Step
1
If you build it . . .
Gather some old pillows and blankets that you don't mind getting torn. The first thing to do is to "build" your obstacle course. Suggestions are: make a pile of pillows, a short hurdle of books to jump over, and then a pile of blankets to dog through. Most dogs love to dig (some breeds more than others!), and this obstacle course can provide both physical activity and mental stimulation.
Step
2
They will dig
Place some treats under the "obstacles." This works best for the pillows and blankets area of the obstacle course. The first few times that you do this, you will need to call your dog into the room and command him to sit while you "hide" the treats under the pillows and blankets. Once this is done, say "Find it!" Allow the pup to dig in the obstacle course until the treat has been procured and enjoyed!
Step
3
Add to the course
This is the point at which the old flowerpots, broom, and bar stool will come in handy. You can always turn the flower pots over and put a broom over the overturned pots, making an obstacle your pup must step over. You can also swap out the flower pots for a two tall chairs and encourage your pup to walk under the broom.
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More Fun Ideas...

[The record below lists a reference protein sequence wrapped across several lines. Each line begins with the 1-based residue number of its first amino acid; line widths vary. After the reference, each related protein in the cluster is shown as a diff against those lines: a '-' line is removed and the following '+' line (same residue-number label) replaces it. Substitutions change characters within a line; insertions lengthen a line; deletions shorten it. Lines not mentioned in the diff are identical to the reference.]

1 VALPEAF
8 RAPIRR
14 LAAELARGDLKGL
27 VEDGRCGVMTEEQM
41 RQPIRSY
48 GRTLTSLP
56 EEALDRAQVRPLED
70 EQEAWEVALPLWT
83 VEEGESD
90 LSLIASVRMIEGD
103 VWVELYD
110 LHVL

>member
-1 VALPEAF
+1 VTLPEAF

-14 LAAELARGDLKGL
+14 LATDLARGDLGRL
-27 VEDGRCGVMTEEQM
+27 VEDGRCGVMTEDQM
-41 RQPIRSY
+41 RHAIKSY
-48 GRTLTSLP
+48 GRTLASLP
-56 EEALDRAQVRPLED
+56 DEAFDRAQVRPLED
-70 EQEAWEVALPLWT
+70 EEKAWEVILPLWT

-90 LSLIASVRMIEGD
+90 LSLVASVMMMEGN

Shell Game

Grab three solo plastic cups. Place a treat under one. Be sure to let the pup see what you're doing. Then, tell the pup to find the treat and let them go. This is a great game for promoting a sense of "job well done."

Free Shaping

This game really encourages free play which is an important part of maintaining canine mental health. You can add this to the obstacle course mentioned above. Place a box on the floor, and just let your pup play. They can decide what to do with the box, whether that means simply investigating or walking around it. If your pup is used to jumping, you might be able to coax your pup over the box. Remember to allow your pup to decide how to play.

Conclusion

All dogs need physical activity. However, it is not always widely known that all dogs also need mental stimulation in order to avoid boredom and the often resultant mischief. Mentally stimulating games can be performed just about anywhere during any kind of weather. Most often, you can engage your pup while indoors. Just a few minutes of brain games every day will promote good mental health in your pup and prevent a lot of destruction at the hands of a bored pup. Our four-legged friends thrive when they know we are pleased with them, and in turn, we are happy to see them doing so well!